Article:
- Euro-area consumer prices rose an annual 0.2%, same pace as in June and in line with median forecast in Bloomberg survey; core inflation unexpectedly accelerated to 1%, fastest in 15 months
- Deutsche Bank is seeking to recover internal electronic chat transcripts that were left out of disclosures to regulators during a probe into interest-rate rigging, according to people briefed on the matter
- Swiss National Bank had a loss of CHF50.1b in the six months through the end of June, which is a record, according to SNB spokesman Walter Meier
- Obama said opponents of the nuclear accord with Iran are “putting the squeeze on Congress” as the administration works to keep supporters in line
- Assailants scribbled “revenge” and other Jewish nationalist slogans on two West Bank homes before setting them on fire early Friday, killing a Palestinian infant and critically wounding four family members, Israel’s army said
- The State Department is set Friday to post online its next batch of e-mails that Hillary Clinton sent and received on a personal account while she was secretary of state
- Sovereign 10Y bond yields mostly higher. Asian stocks mostly higher; European stocks, U.S. equity- index futures lower. Crude oil, copper and gold lower
US Event Calendar
- 8:30am: Employment Cost Index, 2Q, est. 0.6% (prior 0.7%)
- 9:00am: ISM Milwaukee, July, est. 50 (prior 46.55)
- 9:45am: Chicago Purchasing Manager, July, est. 50.8 (prior 49.4)
- 10:00am: U. of Mich. Sentiment, July F, est. 94 (prior 93.3)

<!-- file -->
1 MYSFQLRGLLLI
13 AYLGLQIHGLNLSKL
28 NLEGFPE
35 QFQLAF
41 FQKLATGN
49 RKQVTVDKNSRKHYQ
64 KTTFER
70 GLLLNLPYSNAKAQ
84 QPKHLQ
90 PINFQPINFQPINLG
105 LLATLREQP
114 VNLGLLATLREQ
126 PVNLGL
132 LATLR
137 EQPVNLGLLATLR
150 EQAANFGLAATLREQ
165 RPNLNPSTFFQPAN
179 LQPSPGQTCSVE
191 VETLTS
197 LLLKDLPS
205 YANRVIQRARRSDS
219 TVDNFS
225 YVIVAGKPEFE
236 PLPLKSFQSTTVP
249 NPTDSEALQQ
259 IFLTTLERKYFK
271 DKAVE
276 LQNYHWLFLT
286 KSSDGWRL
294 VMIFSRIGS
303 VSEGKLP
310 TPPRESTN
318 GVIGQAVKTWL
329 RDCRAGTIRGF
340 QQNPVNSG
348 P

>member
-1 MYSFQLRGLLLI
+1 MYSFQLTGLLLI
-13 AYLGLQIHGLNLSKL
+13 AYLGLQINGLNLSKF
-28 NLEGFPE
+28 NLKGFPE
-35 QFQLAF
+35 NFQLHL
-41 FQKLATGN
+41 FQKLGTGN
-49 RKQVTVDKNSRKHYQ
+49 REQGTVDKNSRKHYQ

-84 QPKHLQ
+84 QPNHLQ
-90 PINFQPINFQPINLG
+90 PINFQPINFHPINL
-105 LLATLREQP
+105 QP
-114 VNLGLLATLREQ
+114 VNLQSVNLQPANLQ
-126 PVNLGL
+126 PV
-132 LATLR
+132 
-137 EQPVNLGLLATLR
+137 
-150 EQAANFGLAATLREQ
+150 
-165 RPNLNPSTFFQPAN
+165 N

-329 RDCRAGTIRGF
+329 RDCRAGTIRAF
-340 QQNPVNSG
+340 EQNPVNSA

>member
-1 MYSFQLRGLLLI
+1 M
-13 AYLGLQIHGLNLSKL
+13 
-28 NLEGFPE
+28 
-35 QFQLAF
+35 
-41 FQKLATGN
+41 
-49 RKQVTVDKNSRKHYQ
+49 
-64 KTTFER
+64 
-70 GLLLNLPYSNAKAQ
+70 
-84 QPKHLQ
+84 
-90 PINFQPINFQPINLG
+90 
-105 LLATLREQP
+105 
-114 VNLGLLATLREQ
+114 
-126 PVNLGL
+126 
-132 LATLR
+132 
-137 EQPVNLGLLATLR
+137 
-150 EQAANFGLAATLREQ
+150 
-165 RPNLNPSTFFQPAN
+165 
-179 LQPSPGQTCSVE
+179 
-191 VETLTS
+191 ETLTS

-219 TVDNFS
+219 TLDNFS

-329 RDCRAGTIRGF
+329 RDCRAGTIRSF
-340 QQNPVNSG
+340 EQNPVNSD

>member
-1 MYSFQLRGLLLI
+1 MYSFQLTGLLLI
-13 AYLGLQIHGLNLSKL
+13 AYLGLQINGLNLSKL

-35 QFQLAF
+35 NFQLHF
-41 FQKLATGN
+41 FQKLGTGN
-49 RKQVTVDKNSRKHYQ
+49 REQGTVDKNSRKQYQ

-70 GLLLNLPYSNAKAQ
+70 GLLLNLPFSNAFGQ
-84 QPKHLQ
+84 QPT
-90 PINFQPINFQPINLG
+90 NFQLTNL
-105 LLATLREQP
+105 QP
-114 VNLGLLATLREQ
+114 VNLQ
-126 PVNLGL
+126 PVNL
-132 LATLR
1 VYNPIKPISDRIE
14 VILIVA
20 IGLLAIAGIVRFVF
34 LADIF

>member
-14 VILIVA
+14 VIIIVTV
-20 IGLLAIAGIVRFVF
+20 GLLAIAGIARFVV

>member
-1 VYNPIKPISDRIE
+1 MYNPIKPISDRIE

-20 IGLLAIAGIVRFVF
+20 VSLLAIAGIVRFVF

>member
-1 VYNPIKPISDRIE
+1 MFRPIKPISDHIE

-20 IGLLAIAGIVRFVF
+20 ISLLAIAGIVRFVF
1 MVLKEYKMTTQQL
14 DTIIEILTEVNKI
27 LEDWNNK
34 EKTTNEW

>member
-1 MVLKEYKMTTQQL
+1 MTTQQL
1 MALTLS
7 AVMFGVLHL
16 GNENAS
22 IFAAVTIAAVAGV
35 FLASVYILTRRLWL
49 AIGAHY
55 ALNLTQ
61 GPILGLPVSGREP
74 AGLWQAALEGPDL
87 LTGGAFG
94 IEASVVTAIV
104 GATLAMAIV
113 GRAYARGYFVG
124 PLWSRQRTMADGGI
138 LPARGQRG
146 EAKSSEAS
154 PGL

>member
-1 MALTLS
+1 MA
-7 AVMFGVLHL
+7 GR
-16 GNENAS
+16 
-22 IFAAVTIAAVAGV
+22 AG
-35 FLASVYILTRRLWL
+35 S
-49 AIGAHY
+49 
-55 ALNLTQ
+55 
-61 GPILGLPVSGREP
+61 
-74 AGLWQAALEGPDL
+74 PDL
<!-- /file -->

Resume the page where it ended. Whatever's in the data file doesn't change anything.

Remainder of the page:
- U. of Mich. Current Conditions, July F (prior 106)
- U. of Mich. Expectations, July F (prior 85.2)
- U. of Mich. 1 Yr Inflation, July F (prior 2.8%)
- U. of Mich. 5-10 Yr Inflation, July F (prior 2.7%)
DB's Jim Reid completes the market warp as customary:
Another month ticks by with July drawing to a close today. With the Fed potentially in play in September I suspect August will be busier than normal. As we approached month-end, there were a number of factors having an influence on markets yesterday. Macro-wise the main focus was on the US data flow where we saw an above market Core PCE print, slightly below market Q2 GDP reading and a host of various historical revisions including downward revisions to prior year growth. Greece also rumbled away in the background, firstly in an FT article which suggested that the IMF is unwilling to provide a third bailout package to Greece unless more debt relief is provided, and then late last night and post market close when the Syriza Central Committee voted for an emergency September congress. Added to all this was a relatively mixed day for corporate earnings. The end result was a flat day for the S&P 500, paring an early loss as the session wore on, while the Treasury curve saw reasonable flattening, reflecting perhaps the view of a slower trend rate of growth after the various historical revisions (which we’ll touch on shortly). 2y Treasuries weakened with yields moving 2.4bps higher to 0.729%, while 10y (-2.7bps) and 30y (-5.5bps) yields fell to 2.260% and 2.943% respectively. The Greenback caught a reasonable bid on the back of the PCE print with the Dollar index closing +0.60% and higher for its third consecutive daily gain. Gold (-0.74%) continued to march lower however and is on track for its worst month since June 2013 while oil markets were relatively well behaved with Brent finishing down 0.13%.